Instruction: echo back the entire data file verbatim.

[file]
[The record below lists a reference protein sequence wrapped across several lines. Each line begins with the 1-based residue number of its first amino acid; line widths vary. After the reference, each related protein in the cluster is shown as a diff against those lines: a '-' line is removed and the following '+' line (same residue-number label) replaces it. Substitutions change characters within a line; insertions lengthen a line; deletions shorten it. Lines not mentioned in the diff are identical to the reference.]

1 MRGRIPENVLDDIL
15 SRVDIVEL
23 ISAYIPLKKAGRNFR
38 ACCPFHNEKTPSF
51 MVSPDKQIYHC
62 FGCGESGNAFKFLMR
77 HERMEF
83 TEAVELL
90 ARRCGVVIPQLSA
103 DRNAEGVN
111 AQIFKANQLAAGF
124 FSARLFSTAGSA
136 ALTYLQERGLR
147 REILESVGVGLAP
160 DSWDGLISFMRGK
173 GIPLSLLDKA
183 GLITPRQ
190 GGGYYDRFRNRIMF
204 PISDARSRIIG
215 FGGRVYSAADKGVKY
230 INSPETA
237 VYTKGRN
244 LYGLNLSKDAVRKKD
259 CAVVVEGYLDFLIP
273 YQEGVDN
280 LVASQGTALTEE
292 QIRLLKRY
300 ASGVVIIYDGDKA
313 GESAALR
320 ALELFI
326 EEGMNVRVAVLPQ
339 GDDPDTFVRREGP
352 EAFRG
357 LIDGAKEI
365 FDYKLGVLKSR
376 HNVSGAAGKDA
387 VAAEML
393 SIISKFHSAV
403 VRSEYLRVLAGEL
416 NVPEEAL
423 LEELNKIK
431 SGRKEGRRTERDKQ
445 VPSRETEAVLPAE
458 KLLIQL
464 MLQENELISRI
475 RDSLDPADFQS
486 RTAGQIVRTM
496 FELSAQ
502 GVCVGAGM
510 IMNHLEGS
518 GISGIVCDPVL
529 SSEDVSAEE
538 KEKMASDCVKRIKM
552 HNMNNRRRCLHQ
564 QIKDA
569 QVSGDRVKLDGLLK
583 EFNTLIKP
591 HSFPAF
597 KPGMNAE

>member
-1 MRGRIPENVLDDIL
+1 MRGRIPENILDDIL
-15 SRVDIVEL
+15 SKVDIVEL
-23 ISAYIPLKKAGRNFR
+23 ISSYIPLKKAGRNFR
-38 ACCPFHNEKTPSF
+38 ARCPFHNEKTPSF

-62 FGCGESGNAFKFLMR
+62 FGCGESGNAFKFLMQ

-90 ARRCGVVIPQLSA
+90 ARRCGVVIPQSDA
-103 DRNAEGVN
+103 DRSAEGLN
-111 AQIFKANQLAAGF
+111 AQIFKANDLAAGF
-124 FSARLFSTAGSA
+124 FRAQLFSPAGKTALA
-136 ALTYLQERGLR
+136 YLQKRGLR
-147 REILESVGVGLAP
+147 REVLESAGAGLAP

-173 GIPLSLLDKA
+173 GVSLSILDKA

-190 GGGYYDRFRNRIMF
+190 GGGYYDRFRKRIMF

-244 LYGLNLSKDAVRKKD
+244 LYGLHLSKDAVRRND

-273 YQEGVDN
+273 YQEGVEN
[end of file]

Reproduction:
[The record below lists a reference protein sequence wrapped across several lines. Each line begins with the 1-based residue number of its first amino acid; line widths vary. After the reference, each related protein in the cluster is shown as a diff against those lines: a '-' line is removed and the following '+' line (same residue-number label) replaces it. Substitutions change characters within a line; insertions lengthen a line; deletions shorten it. Lines not mentioned in the diff are identical to the reference.]

1 MRGRIPENVLDDIL
15 SRVDIVEL
23 ISAYIPLKKAGRNFR
38 ACCPFHNEKTPSF
51 MVSPDKQIYHC
62 FGCGESGNAFKFLMR
77 HERMEF
83 TEAVELL
90 ARRCGVVIPQLSA
103 DRNAEGVN
111 AQIFKANQLAAGF
124 FSARLFSTAGSA
136 ALTYLQERGLR
147 REILESVGVGLAP
160 DSWDGLISFMRGK
173 GIPLSLLDKA
183 GLITPRQ
190 GGGYYDRFRNRIMF
204 PISDARSRIIG
215 FGGRVYSAADKGVKY
230 INSPETA
237 VYTKGRN
244 LYGLNLSKDAVRKKD
259 CAVVVEGYLDFLIP
273 YQEGVDN
280 LVASQGTALTEE
292 QIRLLKRY
300 ASGVVIIYDGDKA
313 GESAALR
320 ALELFI
326 EEGMNVRVAVLPQ
339 GDDPDTFVRREGP
352 EAFRG
357 LIDGAKEI
365 FDYKLGVLKSR
376 HNVSGAAGKDA
387 VAAEML
393 SIISKFHSAV
403 VRSEYLRVLAGEL
416 NVPEEAL
423 LEELNKIK
431 SGRKEGRRTERDKQ
445 VPSRETEAVLPAE
458 KLLIQL
464 MLQENELISRI
475 RDSLDPADFQS
486 RTAGQIVRTM
496 FELSAQ
502 GVCVGAGM
510 IMNHLEGS
518 GISGIVCDPVL
529 SSEDVSAEE
538 KEKMASDCVKRIKM
552 HNMNNRRRCLHQ
564 QIKDA
569 QVSGDRVKLDGLLK
583 EFNTLIKP
591 HSFPAF
597 KPGMNAE

>member
-1 MRGRIPENVLDDIL
+1 MRGRIPENILDDIL
-15 SRVDIVEL
+15 SKVDIVEL
-23 ISAYIPLKKAGRNFR
+23 ISSYIPLKKAGRNFR
-38 ACCPFHNEKTPSF
+38 ARCPFHNEKTPSF

-62 FGCGESGNAFKFLMR
+62 FGCGESGNAFKFLMQ

-90 ARRCGVVIPQLSA
+90 ARRCGVVIPQSDA
-103 DRNAEGVN
+103 DRSAEGLN
-111 AQIFKANQLAAGF
+111 AQIFKANDLAAGF
-124 FSARLFSTAGSA
+124 FRAQLFSPAGKTALA
-136 ALTYLQERGLR
+136 YLQKRGLR
-147 REILESVGVGLAP
+147 REVLESAGAGLAP

-173 GIPLSLLDKA
+173 GVSLSILDKA

-190 GGGYYDRFRNRIMF
+190 GGGYYDRFRKRIMF

-244 LYGLNLSKDAVRKKD
+244 LYGLHLSKDAVRRND

-273 YQEGVDN
+273 YQEGVEN